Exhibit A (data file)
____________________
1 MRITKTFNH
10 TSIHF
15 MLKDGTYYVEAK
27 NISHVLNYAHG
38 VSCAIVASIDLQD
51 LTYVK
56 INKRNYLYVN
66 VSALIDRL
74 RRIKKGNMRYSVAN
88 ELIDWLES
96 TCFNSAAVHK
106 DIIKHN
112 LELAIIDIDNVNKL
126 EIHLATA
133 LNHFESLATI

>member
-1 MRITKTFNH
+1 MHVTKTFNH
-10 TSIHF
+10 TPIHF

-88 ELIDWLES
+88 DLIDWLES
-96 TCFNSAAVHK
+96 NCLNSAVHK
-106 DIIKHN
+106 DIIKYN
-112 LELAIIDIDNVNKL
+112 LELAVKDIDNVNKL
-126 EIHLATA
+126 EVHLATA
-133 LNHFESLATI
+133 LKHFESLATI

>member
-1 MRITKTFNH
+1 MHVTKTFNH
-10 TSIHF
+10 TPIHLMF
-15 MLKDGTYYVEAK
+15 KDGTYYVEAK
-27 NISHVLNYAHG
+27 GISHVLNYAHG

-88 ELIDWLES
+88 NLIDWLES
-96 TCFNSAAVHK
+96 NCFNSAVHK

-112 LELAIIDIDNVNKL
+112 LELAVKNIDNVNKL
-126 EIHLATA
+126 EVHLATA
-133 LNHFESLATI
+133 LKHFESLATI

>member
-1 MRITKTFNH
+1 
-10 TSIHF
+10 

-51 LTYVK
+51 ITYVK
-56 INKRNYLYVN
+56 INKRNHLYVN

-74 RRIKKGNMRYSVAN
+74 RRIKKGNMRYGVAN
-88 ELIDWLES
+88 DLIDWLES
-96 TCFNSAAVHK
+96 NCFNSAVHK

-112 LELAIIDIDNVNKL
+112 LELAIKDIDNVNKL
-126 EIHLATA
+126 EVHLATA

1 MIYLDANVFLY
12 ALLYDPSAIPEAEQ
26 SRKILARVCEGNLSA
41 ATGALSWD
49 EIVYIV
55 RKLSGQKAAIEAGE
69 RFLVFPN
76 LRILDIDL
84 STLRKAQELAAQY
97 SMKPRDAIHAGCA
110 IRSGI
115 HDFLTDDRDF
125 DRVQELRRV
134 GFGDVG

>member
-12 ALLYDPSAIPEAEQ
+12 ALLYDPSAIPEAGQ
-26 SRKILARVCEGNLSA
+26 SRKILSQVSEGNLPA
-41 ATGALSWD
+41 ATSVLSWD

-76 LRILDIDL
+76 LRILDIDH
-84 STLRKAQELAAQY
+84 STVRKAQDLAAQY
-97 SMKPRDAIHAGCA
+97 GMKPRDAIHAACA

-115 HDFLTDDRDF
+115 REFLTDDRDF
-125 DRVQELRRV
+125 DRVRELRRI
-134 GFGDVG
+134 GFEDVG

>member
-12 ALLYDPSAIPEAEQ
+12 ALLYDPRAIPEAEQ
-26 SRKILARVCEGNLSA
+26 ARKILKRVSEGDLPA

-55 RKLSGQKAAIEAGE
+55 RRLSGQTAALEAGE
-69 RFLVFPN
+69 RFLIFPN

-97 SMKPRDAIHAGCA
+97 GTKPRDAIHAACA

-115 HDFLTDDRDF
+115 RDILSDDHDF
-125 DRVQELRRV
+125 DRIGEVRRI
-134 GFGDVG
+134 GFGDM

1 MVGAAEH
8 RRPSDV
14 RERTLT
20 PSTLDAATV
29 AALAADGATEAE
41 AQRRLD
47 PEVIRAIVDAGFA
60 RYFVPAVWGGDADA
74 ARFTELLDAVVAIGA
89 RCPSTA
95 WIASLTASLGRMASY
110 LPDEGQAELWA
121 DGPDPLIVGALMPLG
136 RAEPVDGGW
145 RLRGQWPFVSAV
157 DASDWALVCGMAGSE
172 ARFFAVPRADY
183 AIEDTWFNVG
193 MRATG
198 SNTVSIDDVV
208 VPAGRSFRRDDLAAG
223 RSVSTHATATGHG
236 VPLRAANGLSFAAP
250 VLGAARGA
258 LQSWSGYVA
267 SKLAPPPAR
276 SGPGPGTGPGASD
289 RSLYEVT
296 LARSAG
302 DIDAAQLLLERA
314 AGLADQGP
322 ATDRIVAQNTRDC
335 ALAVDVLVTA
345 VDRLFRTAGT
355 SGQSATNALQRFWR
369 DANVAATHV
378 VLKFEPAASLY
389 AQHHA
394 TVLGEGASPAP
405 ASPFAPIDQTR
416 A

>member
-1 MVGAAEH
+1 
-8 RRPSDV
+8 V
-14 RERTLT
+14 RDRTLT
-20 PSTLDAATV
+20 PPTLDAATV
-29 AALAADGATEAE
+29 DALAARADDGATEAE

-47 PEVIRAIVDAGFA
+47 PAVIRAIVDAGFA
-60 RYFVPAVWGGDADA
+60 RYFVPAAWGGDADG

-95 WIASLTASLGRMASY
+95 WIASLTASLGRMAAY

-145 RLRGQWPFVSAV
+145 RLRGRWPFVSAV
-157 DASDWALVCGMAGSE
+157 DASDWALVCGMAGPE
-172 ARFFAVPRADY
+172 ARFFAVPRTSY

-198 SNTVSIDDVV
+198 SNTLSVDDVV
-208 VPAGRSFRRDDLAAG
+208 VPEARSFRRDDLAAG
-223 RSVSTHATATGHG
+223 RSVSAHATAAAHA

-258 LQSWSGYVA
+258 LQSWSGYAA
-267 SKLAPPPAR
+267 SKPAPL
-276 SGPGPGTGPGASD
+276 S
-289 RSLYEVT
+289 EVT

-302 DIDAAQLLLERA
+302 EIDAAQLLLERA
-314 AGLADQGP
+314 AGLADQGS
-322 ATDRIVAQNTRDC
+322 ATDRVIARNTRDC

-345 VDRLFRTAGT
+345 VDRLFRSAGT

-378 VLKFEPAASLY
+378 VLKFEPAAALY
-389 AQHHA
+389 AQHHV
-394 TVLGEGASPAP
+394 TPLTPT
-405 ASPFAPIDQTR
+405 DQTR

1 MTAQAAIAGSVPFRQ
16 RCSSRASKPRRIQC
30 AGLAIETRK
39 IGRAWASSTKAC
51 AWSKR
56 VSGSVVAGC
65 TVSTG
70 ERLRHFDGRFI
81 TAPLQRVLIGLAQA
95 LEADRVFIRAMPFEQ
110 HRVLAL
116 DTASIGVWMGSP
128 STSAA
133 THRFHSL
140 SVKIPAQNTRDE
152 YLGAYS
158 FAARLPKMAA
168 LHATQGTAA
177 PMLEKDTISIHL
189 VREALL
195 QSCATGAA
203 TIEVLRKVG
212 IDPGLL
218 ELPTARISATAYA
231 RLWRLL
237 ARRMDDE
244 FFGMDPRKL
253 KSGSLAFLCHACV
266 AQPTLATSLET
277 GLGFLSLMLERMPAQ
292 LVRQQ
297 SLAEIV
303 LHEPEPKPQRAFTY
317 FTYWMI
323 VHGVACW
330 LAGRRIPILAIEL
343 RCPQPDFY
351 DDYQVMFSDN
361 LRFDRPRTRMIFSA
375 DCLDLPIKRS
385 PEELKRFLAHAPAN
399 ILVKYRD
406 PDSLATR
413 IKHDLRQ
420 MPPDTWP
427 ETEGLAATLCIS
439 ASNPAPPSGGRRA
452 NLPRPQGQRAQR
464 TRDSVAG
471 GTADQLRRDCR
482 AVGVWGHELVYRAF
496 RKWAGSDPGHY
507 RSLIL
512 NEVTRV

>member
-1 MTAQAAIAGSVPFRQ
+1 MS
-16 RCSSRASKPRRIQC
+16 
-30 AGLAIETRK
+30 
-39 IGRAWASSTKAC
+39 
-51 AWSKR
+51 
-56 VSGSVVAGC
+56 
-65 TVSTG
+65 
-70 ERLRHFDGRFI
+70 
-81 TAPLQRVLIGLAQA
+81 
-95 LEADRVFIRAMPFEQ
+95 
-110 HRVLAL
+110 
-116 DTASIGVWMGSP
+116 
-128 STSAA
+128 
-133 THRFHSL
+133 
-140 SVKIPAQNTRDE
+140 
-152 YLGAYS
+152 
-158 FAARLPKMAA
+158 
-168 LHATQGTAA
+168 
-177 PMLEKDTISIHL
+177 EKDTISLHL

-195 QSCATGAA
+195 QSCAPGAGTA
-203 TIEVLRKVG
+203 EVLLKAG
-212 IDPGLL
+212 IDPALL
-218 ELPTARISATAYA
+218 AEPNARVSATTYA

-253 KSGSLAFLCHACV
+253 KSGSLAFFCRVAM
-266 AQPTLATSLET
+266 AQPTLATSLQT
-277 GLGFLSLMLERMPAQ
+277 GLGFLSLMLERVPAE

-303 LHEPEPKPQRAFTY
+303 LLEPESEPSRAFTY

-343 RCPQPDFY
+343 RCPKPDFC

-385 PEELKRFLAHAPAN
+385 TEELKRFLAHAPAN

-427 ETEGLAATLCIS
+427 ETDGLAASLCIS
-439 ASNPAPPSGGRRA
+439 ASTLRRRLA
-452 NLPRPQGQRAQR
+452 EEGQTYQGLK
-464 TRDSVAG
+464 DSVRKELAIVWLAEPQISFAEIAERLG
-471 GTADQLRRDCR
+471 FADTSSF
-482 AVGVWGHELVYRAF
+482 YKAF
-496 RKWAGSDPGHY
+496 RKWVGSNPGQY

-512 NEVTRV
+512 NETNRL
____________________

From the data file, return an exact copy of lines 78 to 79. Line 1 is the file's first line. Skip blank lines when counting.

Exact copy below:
76 LRILDIDL
84 STLRKAQELAAQY